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January 7, 2014

Just Ask the Kids About Bullying

Youth are the real experts on what is happening in bullying on school campuses, and yet their voices, perspectives and leadership are rarely integrated into bullying prevention programs.

Use stu­dent voices as a part of the solu­tion

“Just ask the kids” is the tagline for a new book highlighting research from the Youth Voice Project, the first large-scale research project on bullying and peer mistreatment that did exactly that—ask the kids (more than 13,000 teens in 31 schools).  And when you think about it, isn’t it obvious?

For the nearly 25 years of implementing training and workshops nationally with youth of all ages through ADL’s A WORLD OF DIFFERENCE® Institute, the students regularly echo the same sentiment. “Adults don’t understand.” And “No one listens to us.”

For ADL, involving students was a no-brainer and integral to our work. Using student voices as a part of the solution is a strength that schools everywhere should be utilizing.  One example of that strength was highlighted when four youths, all student leaders from Grissom High School in Huntsville, AL, presented on the impact of ADL’s No Place for Hate® campaign initiative at the International Bullying Prevention Association Conference.

Even more important than the specifics the students shared about the great work they have done in implementing their No Place for Hate initiative, the students provided very thoughtful and important advice about what  adults can—and need—to do to better support students in creating an inclusive and welcoming school culture.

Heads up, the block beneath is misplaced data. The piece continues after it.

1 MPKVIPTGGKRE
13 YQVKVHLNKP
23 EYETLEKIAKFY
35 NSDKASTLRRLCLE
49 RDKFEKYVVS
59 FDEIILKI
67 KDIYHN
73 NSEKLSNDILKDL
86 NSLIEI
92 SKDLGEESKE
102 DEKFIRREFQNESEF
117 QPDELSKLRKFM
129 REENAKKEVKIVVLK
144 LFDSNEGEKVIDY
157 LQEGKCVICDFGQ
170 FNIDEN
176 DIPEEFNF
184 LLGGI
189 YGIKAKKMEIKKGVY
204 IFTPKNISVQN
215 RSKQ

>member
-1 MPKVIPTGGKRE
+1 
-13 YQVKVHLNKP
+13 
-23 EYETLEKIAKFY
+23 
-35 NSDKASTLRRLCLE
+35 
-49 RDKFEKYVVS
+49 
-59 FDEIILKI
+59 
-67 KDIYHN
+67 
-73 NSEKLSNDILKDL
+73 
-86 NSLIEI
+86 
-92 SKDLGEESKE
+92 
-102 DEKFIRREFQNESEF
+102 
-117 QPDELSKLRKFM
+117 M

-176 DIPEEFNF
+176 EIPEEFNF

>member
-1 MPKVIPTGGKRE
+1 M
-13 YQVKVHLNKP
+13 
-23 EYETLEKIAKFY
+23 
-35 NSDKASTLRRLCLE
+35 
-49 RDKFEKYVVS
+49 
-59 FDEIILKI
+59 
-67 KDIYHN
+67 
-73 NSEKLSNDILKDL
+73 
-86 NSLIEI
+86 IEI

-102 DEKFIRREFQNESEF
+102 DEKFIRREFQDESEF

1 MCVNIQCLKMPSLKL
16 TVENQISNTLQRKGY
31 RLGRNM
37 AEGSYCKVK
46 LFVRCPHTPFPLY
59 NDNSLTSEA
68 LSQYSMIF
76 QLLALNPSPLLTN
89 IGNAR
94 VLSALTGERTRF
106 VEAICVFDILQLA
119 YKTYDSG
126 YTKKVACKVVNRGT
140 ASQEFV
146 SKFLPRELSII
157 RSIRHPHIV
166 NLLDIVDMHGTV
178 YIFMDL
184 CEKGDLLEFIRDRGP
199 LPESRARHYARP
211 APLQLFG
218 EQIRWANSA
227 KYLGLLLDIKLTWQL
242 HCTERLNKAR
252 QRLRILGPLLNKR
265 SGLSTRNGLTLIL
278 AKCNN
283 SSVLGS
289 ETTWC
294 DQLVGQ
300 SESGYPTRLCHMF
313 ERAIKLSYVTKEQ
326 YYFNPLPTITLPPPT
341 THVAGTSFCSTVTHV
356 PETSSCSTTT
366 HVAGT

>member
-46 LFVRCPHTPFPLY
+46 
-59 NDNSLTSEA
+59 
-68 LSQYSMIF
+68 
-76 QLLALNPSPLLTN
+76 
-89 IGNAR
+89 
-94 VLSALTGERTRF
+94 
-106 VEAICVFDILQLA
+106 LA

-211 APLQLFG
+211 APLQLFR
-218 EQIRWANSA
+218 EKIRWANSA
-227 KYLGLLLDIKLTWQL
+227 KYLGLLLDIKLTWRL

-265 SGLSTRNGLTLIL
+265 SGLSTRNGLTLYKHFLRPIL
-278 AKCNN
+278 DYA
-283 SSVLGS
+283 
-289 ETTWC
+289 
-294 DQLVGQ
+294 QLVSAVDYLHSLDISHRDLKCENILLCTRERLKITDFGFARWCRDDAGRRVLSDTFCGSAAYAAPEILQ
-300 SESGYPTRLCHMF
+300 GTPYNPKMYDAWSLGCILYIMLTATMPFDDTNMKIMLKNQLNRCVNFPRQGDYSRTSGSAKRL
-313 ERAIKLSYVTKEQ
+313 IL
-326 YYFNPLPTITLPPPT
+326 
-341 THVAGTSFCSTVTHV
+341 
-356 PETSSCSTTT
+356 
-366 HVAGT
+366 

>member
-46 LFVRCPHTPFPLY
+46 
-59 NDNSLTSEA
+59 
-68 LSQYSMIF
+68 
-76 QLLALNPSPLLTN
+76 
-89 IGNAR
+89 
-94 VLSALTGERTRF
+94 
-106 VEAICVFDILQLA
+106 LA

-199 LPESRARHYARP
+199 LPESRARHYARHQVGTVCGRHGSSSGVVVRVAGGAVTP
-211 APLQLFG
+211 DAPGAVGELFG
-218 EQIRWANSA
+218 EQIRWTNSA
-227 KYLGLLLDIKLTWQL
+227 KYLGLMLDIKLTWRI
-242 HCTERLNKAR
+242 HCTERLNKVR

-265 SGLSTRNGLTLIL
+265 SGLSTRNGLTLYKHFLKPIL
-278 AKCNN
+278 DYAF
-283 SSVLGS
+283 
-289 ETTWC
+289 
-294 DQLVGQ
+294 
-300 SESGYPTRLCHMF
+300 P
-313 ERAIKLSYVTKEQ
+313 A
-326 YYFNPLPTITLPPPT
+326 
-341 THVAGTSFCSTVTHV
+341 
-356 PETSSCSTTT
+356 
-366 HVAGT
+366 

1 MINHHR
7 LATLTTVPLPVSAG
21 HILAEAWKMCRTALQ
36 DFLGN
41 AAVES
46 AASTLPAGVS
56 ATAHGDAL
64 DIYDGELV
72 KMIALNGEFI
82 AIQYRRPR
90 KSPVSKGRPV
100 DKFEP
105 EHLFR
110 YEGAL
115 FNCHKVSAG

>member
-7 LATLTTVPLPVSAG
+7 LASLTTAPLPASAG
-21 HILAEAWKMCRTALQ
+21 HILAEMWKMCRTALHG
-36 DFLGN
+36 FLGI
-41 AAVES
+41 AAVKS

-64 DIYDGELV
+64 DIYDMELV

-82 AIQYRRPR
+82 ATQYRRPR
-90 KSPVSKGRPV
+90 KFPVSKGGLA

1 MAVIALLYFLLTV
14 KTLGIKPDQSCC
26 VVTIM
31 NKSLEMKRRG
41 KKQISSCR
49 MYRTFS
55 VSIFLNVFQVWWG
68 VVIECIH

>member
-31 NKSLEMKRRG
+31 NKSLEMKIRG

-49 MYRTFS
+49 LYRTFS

More than anything, they said, students want the adults in their schools to be better role models, and to take these issues as seriously as the students. We can’t ask students to make a commitment that the adults are not also making!

The Grissom High School team looks forward to sharing this presentation at other faculty meetings and venues.  They have also asked to be part of a group to review and revise their district’s anti-bullying policy.

And once you have student experts, THEY can help design and lead programs for families.  Adult family members will come out more often when their kids have a role in a program, so it’s a great way to get parent and family involvement, and open that important dialogue among family members.

It takes real, honest dialogue among students AND adults to make lasting and significant changes.

For more ideas about what students think teachers should know, check out ADL’s tips on 10 Things Student Wish Teachers Knew.